If you have any questions or would like more information, please contact Koty Newman at (678) 996-9122 or [email protected].

District Court in California Certifies a Class of Five Million Against Walmart

Posted on: February 8th, 2019

By: Koty Newman

On January 17, 2019, a Federal District Court in California certified a class of five million Walmart applicants. The Class Representatives allege that Walmart failed to comply with the Fair Credit Reporting Act’s (“FCRA”) disclosure requirements by including extraneous information in its disclosure forms, thus violating disclosure and authorization requirements. The Class Representatives also allege that Walmart obtained investigative reports without informing the applicants of their right to request a written summary of their rights under the FCRA.

For a court to certify a class, the court must find that the proposed class satisfies the four requirements of Federal Rule of Civil Procedure 23(a): numerosity, typicality, commonality, and adequacy of representation. The facts of this case were tailor-made to meet these requirements. The Court noted that with the proposed class of five million applicants and employees, the class would be so numerous that joining all the members would be impracticable. The Court also found that the Class Representatives would adequately represent the class and vigorously prosecute the action on behalf of the class.

The requirements of typicality and commonality overlap to some degree, and the Court found that both were satisfied in this case. The Class Representatives, as applicants to Walmart, were found to be typical of the class because their interests align with those of the class. Finally, the case satisfied the commonality requirement given that every person in the class allegedly encountered similar confusing extraneous material in violation of the Fair Credit Reporting Act during their application process to Walmart. Each class member also allegedly was not informed of his or her right to request a written summary of his or her rights. The Court found these common issues would predominate the adjudication of the case, even though there may be small factual differences among individuals in the class. Thus, the Court held that it made practical sense to certify the class and resolve all of these individual’s problems in one case, rather than five million cases.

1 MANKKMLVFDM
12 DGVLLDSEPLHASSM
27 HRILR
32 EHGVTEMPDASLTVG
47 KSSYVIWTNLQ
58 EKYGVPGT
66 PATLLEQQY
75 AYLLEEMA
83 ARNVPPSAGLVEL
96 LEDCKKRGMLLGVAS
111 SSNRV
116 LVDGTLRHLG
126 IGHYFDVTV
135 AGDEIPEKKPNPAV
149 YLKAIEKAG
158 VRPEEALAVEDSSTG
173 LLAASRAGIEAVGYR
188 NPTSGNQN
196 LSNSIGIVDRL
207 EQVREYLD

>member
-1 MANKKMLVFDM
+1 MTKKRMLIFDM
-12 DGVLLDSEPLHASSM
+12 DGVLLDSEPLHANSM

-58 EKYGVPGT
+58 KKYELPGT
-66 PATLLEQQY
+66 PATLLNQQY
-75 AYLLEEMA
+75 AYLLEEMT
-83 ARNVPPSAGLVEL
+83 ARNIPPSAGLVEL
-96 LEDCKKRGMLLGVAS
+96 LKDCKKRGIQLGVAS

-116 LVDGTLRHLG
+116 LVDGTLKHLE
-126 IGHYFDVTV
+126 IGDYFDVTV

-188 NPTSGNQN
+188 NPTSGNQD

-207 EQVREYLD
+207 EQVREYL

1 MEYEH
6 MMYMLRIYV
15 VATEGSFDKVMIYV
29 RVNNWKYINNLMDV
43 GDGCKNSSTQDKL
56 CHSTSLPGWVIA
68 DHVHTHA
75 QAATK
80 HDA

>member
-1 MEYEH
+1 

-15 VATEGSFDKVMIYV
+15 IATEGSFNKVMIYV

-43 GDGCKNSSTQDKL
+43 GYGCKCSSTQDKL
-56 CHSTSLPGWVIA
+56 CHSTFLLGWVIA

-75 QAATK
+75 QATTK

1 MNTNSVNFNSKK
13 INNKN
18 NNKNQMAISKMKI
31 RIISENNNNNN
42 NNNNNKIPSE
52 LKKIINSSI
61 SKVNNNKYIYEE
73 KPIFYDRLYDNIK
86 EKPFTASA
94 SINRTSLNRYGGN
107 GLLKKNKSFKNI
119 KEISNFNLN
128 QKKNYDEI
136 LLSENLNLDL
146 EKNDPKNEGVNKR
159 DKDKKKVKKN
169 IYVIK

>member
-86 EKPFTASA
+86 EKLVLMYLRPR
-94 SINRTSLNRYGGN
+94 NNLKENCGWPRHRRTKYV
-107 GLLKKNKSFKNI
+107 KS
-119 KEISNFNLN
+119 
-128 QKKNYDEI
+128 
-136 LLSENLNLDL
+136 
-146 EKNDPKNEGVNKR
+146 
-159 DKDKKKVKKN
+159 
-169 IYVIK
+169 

The Court also noted that this case presents more than a mere technical violation of the FCRA. The Class Representatives have, in essence, alleged that Walmart accessed their personal information in violation of their protected rights, a concrete harm.

This ongoing case serves as a warning to employers across the United States who conduct background investigations; comply with the FCRA, or you may face the prospect of having all those applicants come back to haunt you in a class action. If you have any questions or need help with an FCRA case, please contact one of our attorneys for guidance.

If you have any questions or would like more information, please contact Koty Newman at [email protected].

998s: The Stealth Policy Limit Demand

Posted on: February 7th, 2019

By: Tim Kenna & Kristin Ingulsrud